When your loved one asks you a question the first time, you may go into detail and provide a thoughtful answer.
By the time they’ve asked the same question for the tenth time, your nerves are frayed and your temper starts to rise. That’s when your caregiving skills are tested once again.
It’s easy to snap. When you’re tired, hearing the same thing over and over again can make you question everything. But it’s important to remember that the person you are caring for isn’t doing this to frustrate you. Repetitive behavior is caused by fear and stress.
When your loved one has dementia or Alzheimer’s, they are often unsure of what’s happening. And that can leave them feeling scared and unsure. They repeat a question because they’re looking for reassurance from you that everything will be okay.
Approach it from this angle and you’ll quickly reduce the stress.
Shorten your answers
It’s tempting to sit down and provide a thoughtful answer, especially to a question that can be answered in many ways. And while that may be appropriate in some cases, when you start to feel tension in your loved one, find the quickest answer possible and move on. Avoid saying things like: I just told you that. That only leads to more stress.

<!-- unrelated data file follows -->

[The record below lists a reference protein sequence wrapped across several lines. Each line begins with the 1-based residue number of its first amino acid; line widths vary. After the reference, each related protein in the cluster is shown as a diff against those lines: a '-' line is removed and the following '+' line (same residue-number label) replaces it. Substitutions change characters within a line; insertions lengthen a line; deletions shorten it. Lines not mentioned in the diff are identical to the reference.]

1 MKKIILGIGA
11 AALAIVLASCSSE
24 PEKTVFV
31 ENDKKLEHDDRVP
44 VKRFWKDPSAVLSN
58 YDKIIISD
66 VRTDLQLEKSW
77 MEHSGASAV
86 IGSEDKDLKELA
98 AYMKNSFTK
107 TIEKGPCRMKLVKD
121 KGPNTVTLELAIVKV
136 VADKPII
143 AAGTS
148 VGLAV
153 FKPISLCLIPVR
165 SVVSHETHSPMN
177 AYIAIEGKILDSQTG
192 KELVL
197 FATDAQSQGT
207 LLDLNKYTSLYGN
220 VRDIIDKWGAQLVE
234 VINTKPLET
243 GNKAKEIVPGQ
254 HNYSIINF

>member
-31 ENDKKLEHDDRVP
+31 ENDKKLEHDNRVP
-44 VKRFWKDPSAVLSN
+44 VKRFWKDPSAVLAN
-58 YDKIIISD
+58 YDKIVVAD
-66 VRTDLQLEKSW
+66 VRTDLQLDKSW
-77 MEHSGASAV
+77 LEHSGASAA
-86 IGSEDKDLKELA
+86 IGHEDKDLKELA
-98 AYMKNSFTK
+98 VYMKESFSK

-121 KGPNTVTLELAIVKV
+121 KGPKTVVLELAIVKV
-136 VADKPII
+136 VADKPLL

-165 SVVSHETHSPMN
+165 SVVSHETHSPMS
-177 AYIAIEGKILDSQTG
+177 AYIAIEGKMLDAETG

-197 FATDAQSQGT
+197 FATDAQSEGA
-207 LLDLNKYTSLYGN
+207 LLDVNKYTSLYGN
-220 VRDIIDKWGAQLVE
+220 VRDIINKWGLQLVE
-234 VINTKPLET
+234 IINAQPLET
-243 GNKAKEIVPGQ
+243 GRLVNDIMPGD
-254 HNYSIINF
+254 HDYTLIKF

Give a hug or a touch
You might be busy when you provide your answers. You might have your hands full and be on the move. But when you see the repetition pattern happening, put everything down and provide a little touch. You can hold their hands and give a gentle squeeze. Or lean in for a hug. This simple calming move may be just what they need.
Change the scene
Sometimes the only way to stop the questioning is to do something else instead. Change their focus by doing something different. Bring out a book to read. Ask if they’d enjoy a cup of tea. Or find their sweater and take them outside for a walk. Even simple chores such as sorting laundry can put their mind in a different place.
When all else fails, give yourself a few minutes to calm down. Go to the bathroom. Run to the laundry room to put in a load of clothes. Find a meditation app you like and “escape” for five minutes.
Give yourself the time you need to center and calm. Because you can only provide the best caregiving you can give when you’re at your best.